When Britten's world was all at sea: How Billy Budd reflects the composer's own turbulent times

A full programme of Britten's works at the Proms culminates in a semi-staged performance of Michael Grandage's acclaimed Glyndebourne production of the story of an outsider fighting the establishment

In his centenary year, Benjamin Britten is proving that he can still stir up controversy. With a full programme of his works at the Proms about to culminate in Tuesday's semi-staged performance of Michael Grandage's acclaimed Glyndebourne production of Billy Budd, it would be difficult to ignore the composer's work this summer. But he continues to make news even beyond the musical arena.

Earlier this year film-maker Tony Palmer claimed that the Ministry of Defence refused to release footage for his documentary on Britten (due to air this November) because of the composer's status as a conscientious objector and perceived "flight" from Britain, with his partner, Peter Pears, on the eve of the Second World War. Meanwhile, the letters page of the East Anglian Daily Times reverberates with descriptions of Britten "cowering under his piano on the other side of the Atlantic". 

Such furore merely points up Britten's talent to disturb – as much as by his personal life and politics as by his music. It is a wonderful, and very British, paradox that our greatest composer of the 20th century should represent such a subversive outsider, yet be claimed by the very establishment which once railed against him. And nowhere is that contrast more apparent than in the creative genesis of Billy Budd, a work which premiered in 1951, but whose tense genius can be traced back to its source material: Herman Melville's elegiac and profoundly disturbing novella, Billy Budd, Sailor.

Billy Budd was the last piece of prose produced by the man responsible for the greatest American novel, Moby-Dick. Yet it had lain fallow and unpublished after Melville's death, in 1891. Only its chance discovery, in a tin bread box, lead to its rebirth as one of most celebrated British musical works of the 20th century. Published in 1924, Billy Budd had a delayed, time-bomb effect, as if it had to wait for a new age for its power to be revealed.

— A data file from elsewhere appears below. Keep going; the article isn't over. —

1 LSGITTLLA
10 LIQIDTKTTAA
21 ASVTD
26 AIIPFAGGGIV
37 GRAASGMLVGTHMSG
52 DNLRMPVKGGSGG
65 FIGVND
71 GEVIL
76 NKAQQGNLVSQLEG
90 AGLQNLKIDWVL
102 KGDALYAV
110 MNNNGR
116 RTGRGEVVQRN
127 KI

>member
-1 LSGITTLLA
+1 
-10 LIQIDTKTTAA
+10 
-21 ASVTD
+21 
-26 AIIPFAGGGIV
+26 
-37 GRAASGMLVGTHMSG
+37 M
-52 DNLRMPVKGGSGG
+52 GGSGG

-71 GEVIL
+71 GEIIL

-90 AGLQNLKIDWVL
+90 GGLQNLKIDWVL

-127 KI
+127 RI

When Melville wrote Billy Budd, it was as a "failed" writer. Moby-Dick had sunk without trace in 1851, and he had published nothing successful since. He'd been left high and dry, reduced to the post of customs inspector on the wharves of New York. Billy Budd was his final farewell. It looked back to his glory days, to the pull of the sea and the men with whom he had shared his youthful adventures. But it was also seeped in unexpressed desire and rage against abusive power. It is those heady themes which, 60 years later, made it a such an apt vehicle for Britten's own confrontational nature.

In following Auden and Christopher Isherwood to America in 1939, Britten and Pears were seen as cowards by the British establishment. That sense of opposition sensitised the composer to the story of Billy Budd. The Handsome Sailor is described as "such a fine specimen of the genus homo, who in the nude might have posed for a statue of young Adam before the Fall". He is an innocent, like the young boys to whom Britten became attached, yet from whom he kept his distance. Billy, known as Baby Budd, is the unattainable, unspoiled boy-man.

Press-ganged during the Napoleonic War, Billy is a victim of authority. As Melville writes, "there are Englishmen forced to fight for the King against their will. Against their conscience, for aught we know." It was a condition that resonated with Britten, who also stood accused. "Cads and cowards," as Pears said. "Deserters, even, if you will."

But Billy's fate is sealed by the sinister figure of Claggart, the ship's "policeman", who fixates upon him, and who, in frustration, seeks to frame Billy, accusing him of fomenting mutiny on board the ship. Confronted by Claggart in front of Captain Vere, Billy lashes out against his accuser and, without meaning to, kills him.